Fighter: The True Story of the Battle of Britain Epub

Fighter: The True Story of the Battle of Britain A MUST read for anyone wanting to know about the Battle of Britian This book has the kind of writing I wish all war books had Fascinating descriptions of the planes, the weapons, and the people involved Very fair to both the RAF and the LuftwaffeI don t know if I ve ever seen such an even handed approach One of the few military histories I would recommend to a friend. Book captured the imagination of the battles over Britain, great book Full of interesting facts but an oddly disjointed book. This covers the development of the Spitfire, Hurricane, and Bf 109, radar, combat tactics of the Luftwaffe and RAF, and the personalities of the strategic decision makers on both sides of the Channel all with an extremely readable light touch. Thoughof an exposition than a narrative, Fighter provided me a lot of meat in terms of the conditions the pilots faced, the strengths and limitations of each aircraft involved as well as the myriad personalities of men of all ranks who fought in the Battle of Britain. The early part of this book delved mostly on the technical part of aviation and airplane design Past this dialogue one had a very precise account of the Battle of Briton Great for historical reference. Very detailed account of the Battle of Britain its leaders, the equipment, the tactics, and the outcomes. This was one of a projected series of twelve factual books I believe, that Deighton intended to write about the history of WW 2.As he now appears to have retired from writing we are left with just some.One of the problems of reviewing non fiction works is whether you rate on accuracy, or as a good read, or both.On the basis of both I based my rating.Again his capabilities for research into his subject shows through, excellent. This is without doubt the best book on this subject I have ever read It is not only impeccably researched but it also explodes many myths that have grown out of propaganda and are widely regarded as truths.I am re reading this yet again for research purposes mainly


About the Author: Len Deighton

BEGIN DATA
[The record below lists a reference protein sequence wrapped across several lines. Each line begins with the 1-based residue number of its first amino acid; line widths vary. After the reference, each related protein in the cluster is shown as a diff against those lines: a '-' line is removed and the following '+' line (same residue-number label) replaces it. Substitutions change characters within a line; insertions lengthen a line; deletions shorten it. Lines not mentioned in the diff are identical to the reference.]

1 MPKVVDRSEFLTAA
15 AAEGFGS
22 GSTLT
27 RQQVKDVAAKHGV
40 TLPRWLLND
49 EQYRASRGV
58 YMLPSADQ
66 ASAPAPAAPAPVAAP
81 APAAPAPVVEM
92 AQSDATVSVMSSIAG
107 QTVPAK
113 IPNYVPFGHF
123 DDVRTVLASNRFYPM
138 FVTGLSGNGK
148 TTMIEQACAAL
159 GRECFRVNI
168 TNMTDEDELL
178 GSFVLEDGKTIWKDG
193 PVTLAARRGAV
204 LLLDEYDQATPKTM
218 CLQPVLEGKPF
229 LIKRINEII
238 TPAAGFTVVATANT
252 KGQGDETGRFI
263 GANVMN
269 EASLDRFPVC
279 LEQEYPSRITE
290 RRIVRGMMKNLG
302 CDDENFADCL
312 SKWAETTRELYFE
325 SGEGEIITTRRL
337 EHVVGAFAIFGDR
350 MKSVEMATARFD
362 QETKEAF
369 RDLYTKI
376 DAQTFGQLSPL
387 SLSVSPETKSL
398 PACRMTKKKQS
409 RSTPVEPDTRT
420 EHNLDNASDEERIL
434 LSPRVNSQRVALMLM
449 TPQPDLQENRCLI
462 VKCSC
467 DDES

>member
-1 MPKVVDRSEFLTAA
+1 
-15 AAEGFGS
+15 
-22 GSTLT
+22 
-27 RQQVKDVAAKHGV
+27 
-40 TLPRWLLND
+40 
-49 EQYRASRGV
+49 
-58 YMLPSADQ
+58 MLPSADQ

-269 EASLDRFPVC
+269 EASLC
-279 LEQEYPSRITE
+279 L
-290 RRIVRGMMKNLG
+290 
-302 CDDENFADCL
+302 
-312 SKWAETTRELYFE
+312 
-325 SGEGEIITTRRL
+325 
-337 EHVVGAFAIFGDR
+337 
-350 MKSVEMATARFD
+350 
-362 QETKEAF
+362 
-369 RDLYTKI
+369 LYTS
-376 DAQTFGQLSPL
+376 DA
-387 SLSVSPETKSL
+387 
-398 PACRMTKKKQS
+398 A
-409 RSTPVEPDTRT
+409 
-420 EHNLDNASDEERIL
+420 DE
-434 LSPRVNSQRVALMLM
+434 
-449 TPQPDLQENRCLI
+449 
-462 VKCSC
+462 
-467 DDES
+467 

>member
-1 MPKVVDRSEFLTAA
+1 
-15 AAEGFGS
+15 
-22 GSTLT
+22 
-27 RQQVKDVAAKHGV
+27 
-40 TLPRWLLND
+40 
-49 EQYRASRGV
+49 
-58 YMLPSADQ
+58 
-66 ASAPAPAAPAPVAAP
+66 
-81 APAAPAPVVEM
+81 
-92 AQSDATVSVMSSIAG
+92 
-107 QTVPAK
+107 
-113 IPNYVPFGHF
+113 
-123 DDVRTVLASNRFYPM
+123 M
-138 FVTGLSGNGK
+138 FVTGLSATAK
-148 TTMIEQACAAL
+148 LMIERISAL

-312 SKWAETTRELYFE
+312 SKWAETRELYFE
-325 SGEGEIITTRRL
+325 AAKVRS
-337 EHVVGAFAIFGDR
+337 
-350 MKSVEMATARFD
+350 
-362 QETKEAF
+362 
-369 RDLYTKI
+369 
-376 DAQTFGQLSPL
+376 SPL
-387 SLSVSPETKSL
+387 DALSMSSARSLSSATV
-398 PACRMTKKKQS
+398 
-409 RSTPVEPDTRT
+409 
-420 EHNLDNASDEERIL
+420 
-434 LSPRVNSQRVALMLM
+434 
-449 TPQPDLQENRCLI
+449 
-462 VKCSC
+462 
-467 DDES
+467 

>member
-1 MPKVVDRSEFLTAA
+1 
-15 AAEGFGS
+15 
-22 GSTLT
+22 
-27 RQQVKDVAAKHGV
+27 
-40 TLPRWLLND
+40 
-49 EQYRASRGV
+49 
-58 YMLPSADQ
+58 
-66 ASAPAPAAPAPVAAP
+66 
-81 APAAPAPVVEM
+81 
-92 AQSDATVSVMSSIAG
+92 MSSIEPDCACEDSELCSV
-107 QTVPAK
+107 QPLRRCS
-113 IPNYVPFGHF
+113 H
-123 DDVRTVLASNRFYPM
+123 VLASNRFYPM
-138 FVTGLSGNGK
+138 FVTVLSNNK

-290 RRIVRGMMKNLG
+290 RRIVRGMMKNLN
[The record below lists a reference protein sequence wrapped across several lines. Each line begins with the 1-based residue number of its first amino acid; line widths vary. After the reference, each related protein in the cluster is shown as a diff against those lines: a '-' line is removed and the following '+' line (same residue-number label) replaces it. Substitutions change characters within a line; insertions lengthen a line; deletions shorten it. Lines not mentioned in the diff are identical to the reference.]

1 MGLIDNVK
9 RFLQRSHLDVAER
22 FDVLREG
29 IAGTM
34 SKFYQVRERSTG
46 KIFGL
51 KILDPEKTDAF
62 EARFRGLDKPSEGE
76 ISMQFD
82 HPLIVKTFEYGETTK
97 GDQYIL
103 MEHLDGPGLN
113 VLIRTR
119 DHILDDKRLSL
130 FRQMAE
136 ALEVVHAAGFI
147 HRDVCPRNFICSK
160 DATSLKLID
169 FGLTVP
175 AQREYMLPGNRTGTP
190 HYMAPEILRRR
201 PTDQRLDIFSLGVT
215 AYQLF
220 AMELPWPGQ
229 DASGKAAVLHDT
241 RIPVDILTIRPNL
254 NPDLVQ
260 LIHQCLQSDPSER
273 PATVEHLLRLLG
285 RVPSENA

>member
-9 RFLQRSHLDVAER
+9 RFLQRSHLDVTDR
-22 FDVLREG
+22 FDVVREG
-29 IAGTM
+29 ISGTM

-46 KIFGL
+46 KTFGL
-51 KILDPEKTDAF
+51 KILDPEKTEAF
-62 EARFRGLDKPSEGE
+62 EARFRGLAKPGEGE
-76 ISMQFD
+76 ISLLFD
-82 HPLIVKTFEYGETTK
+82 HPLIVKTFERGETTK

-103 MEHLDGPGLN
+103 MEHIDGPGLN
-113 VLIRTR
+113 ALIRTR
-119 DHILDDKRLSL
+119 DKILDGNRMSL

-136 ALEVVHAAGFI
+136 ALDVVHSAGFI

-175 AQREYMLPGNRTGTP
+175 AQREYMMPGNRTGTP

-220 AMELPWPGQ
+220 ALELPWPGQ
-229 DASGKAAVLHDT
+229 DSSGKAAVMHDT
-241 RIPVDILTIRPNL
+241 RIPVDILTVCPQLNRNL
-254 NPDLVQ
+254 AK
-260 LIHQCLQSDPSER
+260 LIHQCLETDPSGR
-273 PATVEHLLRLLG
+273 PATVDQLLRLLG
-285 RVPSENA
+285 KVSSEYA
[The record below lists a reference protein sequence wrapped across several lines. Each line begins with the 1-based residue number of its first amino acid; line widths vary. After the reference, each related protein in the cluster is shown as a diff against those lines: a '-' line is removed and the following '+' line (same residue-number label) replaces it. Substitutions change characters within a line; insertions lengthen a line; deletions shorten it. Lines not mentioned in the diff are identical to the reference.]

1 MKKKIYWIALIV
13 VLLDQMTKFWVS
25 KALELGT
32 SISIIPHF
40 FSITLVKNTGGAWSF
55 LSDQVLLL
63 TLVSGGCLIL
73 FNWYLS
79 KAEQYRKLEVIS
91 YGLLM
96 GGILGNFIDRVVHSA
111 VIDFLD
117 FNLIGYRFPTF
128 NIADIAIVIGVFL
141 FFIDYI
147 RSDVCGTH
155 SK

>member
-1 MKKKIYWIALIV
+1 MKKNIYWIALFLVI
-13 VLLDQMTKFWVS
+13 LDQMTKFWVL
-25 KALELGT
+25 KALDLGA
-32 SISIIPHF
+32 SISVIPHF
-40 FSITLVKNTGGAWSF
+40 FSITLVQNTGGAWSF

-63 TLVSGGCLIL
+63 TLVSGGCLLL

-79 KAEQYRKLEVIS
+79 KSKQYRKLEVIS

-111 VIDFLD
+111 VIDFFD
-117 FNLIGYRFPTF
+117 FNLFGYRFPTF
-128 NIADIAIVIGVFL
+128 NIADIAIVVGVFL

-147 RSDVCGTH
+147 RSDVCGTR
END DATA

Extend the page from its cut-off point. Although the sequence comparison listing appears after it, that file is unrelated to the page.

Deighton was born in Marylebone, London, in 1929 His father was a chauffeur and mechanic, and his mother was a part time cook After leaving school, Deighton worked as a railway clerk before performing his National Service, which he spent as a photographer for the Royal Air Force s Special Investigation Branch After discharge from the RAF, he studied at St Martin s School of Art in London in 1949, and in 1952 won a scholarship to the Royal College of Art, graduating in 1955.Deighton worked as an airline steward with BOAC Before he began his writing career he worked as an illustrator in New York and, in 1960, as an art director in a London advertising agency He is credited with creating the first British cover for Jack Kerouac s On the Road He has since used his drawing skills to illustrate a number of his own military history books.Following the success of his first novels, Deighton became The Observer s cookery writer and produced illustrated cookbooks In September 1967 he wrote an article in the Sunday Times Magazine about Operation Snowdrop an SAS attack on Benghazi during World War II The following year David Stirling would be awarded substantial damages in libel from the article He also wrote travel guides and became travel editor of Playboy, before becoming a film producer After producing a film adaption of his 1968 novel Only When I Larf, Deighton and photographer Brian Duffy bought the film rights to Joan Littlewood and Theatre Workshop s stage musical Oh, What a Lovely WarHe had his name removed from the credits of the film, however, which was a move that he later described as stupid and infantile That was his last involvement with the cinema.Deighton left England in 1969 He briefly resided in Blackrock, County Louth in Ireland He has not returned to England apart from some personal visits and very few media appearances, his last one since 1985 being a 2006 interview which formed part of a Len Deighton Night on BBC Four He and his wife Ysabele divide their time between homes in Portugal and Guernsey.


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